3. North Macedonia has stunning scenery that provides excellent trekking options for people of all fitness and skill levels. All three of North Macedonia's national parks - Pelister, Mavrovo, and Galica - have several signposted hiking paths as well as scenic drives on improving roads.

    There are various multiday walks, including two 200km excursions from Ljuboten to Struga near the Albanian border (permission still necessary) and from Skopje to the picturesque Lake Ohrid. The 10km trip from Mount Vodno just outside Skopje down to Lake Matka is a must-do, as are rock climbing, caving, camping, kayaking, and other stunning hikes to local monasteries and beyond.

    There are numerous shorter but equally lovely hikes to waterfalls, caverns, glacial lakes, secret monasteries, and other scenic sites, as well as along the Via Egnatia. If you want to learn or tandem paraglide, this is one of the cheapest sites in Europe. Mountain biking, horseback riding, and hot-air balloon rides are also excellent ways to see North Macedonia.
  4. Have you ever used the expression "off the beaten path" to describe a fantastic destination that has yet to be overrun by tourists? North Macedonia is the place to be. North Macedonia got 630,000 visitors last year. To put that in context, France received 81 million visitors, whereas Disneyland received 25 million! There may appear to be nothing new under the sun for the traveler in the twenty-first century. Cheap air travel and a more globalized world have removed some of the mystery from travel. However, when traveling North Macedonia, you truly feel as if you are discovering new terrain.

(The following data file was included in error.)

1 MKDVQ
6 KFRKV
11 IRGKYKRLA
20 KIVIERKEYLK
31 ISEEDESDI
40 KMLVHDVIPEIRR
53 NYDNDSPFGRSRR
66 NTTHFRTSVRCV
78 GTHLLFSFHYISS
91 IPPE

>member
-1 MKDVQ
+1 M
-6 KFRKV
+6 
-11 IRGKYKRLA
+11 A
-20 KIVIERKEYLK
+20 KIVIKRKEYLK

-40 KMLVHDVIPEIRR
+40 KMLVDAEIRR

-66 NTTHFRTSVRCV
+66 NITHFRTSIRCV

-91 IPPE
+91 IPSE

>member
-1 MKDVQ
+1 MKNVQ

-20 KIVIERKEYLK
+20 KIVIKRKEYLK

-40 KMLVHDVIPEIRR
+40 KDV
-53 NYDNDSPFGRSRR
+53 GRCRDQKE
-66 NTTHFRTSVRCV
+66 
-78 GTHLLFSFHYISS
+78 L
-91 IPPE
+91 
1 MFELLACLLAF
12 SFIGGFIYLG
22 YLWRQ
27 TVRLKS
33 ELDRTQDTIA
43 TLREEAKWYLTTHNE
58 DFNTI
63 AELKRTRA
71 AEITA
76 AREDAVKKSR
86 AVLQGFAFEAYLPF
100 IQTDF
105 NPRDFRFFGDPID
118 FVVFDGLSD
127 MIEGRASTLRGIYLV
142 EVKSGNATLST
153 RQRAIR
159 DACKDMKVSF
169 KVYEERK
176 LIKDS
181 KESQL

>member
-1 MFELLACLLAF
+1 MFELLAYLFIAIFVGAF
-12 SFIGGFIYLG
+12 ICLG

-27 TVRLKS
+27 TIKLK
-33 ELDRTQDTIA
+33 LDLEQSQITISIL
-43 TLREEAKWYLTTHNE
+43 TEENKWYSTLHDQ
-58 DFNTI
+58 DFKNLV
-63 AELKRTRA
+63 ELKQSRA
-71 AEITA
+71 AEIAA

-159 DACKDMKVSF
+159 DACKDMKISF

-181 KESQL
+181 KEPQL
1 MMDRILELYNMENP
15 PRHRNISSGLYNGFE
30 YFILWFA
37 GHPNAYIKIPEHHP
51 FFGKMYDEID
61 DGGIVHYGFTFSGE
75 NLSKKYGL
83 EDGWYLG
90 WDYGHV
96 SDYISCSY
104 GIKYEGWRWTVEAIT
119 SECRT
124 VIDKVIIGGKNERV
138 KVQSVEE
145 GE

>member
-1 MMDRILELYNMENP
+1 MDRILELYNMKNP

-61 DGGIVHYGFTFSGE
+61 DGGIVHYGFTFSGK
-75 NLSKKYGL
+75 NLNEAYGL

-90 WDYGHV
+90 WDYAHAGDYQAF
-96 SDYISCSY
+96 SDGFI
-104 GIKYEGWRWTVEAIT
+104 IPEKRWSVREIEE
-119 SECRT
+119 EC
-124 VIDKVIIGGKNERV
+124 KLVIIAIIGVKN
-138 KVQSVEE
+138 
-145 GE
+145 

North Macedonia features UNESCO World Heritage sites, pristine mountains and lakes, and a rich culture to rival anywhere else in Europe, yet when you visit as a biker, you frequently feel like you have the region to yourself! Join Summer Feet on one of their North Macedonia Bike Tours, and they'll use their knowledge to help you get the most out of this amazing country.
  5. Good variety of wines is one of the reasons to visit North Macedonia. Recently selected as Food and Wine magazine’s top wine destination, North Macedonia has been producing wine for more than 4,000 years (so they know a thing or two!). The land is ideal for wine production and many family-owned wineries keep old traditions alive, producing some of the very best wine you’ll find in the Balkans. There’s nothing like the export industry that’s found in major wine countries like Italy and France, so in North Macedonia, you get to sample a lot of splendid wines that you simply won’t find anywhere else.